Individual posts can be rated using a scale based on the theory of separate and connected knowing. This theory may help you to look at human interactions in a new way. It describes two different ways that we can evaluate and learn about the things we see and hear. Although each of us may use these two methods in different amounts at different times, it may be useful to imagine two people as examples, one who is a mostly separate knower (Jim) and the other a mostly connected knower (Mary).
- Jim likes to remain as 'objective' as possible without including his feelings and emotions. When in a discussion with other people who may have different ideas, he likes to defend his own ideas, using logic to find holes in his opponent's ideas. He is critical of new ideas unless they are proven facts from reputable sources such as textbooks, respected teachers or his own direct experience. Jim is a very separate knower.
- Mary is more sensitive to other people. She is skilled at empathy and tends to listen and ask questions until she feels she can connect and "understand things from their point of view". She learns by trying to share the experiences that led to the knowledge she finds in other people. When talking to others, she avoids confrontation and will often try to help the other person if she can see a way to do so, using logical suggestions. Mary is a very connected knower.
Did you notice in these examples that the separate knower is male and the connected knower is female? Some studies have shown that statistically this tends to be the case, however individual people can be anywhere in the spectrum between these two extremes. For a collaborative and effective group of learners it may be best if everyone were able to use BOTH ways of knowing. In a particular situation like an online forum, a single post by a person may exhibit either of these characteristics, or even both. Someone who is generally very connected may post a very separate-sounding message, and vice versa. The purpose of rating each post using this scale is to:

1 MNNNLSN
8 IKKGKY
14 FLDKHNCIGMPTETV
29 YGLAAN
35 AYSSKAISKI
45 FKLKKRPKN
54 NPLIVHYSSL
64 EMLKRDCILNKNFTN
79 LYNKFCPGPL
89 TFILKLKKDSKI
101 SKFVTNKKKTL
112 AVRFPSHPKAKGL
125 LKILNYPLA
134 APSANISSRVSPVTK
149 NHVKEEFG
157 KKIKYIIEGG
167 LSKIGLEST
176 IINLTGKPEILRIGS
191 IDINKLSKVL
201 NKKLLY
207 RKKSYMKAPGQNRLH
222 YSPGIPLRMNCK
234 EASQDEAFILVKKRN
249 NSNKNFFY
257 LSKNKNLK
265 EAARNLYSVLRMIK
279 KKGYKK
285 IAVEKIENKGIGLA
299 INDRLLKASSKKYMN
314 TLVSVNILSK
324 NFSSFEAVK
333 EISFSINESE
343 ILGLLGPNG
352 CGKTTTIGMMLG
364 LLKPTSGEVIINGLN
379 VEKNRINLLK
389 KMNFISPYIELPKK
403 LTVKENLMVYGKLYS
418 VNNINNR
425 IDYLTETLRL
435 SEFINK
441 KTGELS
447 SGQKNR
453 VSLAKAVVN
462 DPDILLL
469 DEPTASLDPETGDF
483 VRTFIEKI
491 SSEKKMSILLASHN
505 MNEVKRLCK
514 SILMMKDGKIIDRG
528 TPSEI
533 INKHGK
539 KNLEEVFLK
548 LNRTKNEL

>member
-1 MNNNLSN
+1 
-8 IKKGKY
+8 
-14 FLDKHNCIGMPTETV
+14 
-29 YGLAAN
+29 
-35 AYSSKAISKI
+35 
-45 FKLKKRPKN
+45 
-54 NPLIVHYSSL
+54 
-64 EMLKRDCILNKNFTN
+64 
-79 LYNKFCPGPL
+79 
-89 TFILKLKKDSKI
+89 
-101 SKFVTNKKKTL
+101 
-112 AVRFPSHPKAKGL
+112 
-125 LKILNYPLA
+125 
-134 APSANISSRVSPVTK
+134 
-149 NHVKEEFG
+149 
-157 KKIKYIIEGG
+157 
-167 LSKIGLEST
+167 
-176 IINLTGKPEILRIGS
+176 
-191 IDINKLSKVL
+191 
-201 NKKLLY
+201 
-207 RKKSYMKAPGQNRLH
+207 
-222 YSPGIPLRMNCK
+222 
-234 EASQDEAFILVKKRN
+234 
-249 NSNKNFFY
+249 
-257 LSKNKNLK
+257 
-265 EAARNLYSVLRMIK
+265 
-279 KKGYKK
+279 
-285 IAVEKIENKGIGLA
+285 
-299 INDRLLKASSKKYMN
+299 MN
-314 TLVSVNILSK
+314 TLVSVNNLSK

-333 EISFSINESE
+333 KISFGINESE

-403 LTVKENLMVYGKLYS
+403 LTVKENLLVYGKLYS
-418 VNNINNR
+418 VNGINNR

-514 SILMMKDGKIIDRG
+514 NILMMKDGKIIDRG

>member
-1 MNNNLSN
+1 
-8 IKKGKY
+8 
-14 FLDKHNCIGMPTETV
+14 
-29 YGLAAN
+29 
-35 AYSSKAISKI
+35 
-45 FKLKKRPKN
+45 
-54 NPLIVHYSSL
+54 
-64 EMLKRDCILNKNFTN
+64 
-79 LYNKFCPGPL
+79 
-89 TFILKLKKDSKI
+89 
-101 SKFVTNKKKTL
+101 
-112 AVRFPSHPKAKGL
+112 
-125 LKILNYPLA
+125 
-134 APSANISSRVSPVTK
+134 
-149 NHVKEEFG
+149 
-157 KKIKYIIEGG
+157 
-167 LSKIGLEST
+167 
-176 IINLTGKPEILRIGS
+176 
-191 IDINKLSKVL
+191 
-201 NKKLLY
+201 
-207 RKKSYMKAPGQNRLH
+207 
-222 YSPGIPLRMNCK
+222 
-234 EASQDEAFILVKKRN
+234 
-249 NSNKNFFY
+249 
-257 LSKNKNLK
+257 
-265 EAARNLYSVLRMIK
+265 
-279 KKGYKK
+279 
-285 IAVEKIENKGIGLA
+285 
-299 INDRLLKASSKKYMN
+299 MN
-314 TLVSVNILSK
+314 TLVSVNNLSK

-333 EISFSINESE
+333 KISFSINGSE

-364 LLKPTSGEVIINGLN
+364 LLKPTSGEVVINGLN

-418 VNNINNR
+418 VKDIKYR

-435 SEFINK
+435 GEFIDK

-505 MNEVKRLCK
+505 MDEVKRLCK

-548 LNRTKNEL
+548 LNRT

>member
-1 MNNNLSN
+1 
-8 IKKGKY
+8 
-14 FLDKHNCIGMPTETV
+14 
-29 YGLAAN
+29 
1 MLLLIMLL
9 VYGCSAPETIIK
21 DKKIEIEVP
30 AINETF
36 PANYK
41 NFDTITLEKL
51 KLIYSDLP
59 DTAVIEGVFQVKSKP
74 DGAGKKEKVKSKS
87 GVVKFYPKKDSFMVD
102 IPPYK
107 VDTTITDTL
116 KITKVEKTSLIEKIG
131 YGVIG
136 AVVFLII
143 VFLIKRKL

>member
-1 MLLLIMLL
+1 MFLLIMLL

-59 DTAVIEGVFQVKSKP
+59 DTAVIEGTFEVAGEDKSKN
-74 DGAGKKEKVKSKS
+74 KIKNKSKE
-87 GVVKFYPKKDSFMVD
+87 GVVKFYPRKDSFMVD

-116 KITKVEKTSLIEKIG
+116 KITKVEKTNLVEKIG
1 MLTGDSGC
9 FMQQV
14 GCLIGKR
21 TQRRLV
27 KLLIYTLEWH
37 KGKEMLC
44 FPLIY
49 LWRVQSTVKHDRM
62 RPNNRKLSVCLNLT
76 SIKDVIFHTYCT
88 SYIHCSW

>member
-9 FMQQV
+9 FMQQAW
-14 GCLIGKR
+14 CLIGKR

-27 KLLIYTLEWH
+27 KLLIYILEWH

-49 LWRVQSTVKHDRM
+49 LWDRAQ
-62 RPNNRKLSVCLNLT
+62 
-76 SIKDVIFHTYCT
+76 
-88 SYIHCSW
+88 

- help you think about these issues when reading other posts
- provide feedback to each author on how they are being seen by others
In case you're interested, here are some references to papers by the authors who originally developed these ideas:
- Belenky, M.F., Clinchy, B.M., Goldberger, N.R., & Tarule, J.M. (1986). Women's ways of knowing: the development of self, voice, and mind. New York, NY: Basic Books.
- Clinchy, B.M. (1989a). The development of thoughtfulness in college women: Integrating reason and care. American Behavioural Scientist, 32(6), 647-657.
- Clinchy, B.M. (1989b). On critical thinking & connected knowing. Liberal education, 75(5), 14-19.
- Clinchy, B.M. (1996). Connected and separate knowing; Toward a marriage of two minds. In N.R. Goldberger, Tarule, J.M., Clinchy, B.M. &
- Belenky, M.F. (Eds.), Knowledge, Difference, and Power; Essays inspired by “Women’s Ways of Knowing” (pp. 205-247). New York, NY: Basic Books.
- Galotti, K. M., Clinchy, B. M., Ainsworth, K., Lavin, B., & Mansfield, A. F. (1999). A New Way of Assessing Ways of Knowing: The Attitudes Towards Thinking and Learning Survey (ATTLS). Sex Roles, 40(9/10), 745-766.
- Galotti, K. M., Reimer, R. L., & Drebus, D. W. (2001). Ways of knowing as learning styles: Learning MAGIC with a partner. Sex Roles, 44(7/8), 419-436.